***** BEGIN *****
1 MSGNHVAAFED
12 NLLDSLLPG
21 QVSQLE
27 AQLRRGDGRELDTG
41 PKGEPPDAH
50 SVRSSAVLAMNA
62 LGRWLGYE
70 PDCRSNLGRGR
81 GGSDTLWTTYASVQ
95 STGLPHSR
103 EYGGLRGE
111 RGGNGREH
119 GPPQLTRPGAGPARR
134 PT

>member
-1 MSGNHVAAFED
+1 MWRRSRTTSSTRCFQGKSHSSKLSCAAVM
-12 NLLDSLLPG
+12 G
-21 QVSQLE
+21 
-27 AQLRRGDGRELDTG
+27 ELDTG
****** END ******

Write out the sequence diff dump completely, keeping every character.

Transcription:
1 MSGNHVAAFED
12 NLLDSLLPG
21 QVSQLE
27 AQLRRGDGRELDTG
41 PKGEPPDAH
50 SVRSSAVLAMNA
62 LGRWLGYE
70 PDCRSNLGRGR
81 GGSDTLWTTYASVQ
95 STGLPHSR
103 EYGGLRGE
111 RGGNGREH
119 GPPQLTRPGAGPARR
134 PT

>member
-1 MSGNHVAAFED
+1 MWRRSRTTSSTRCFQGKSHSSKLSCAAVM
-12 NLLDSLLPG
+12 G
-21 QVSQLE
+21 
-27 AQLRRGDGRELDTG
+27 ELDTG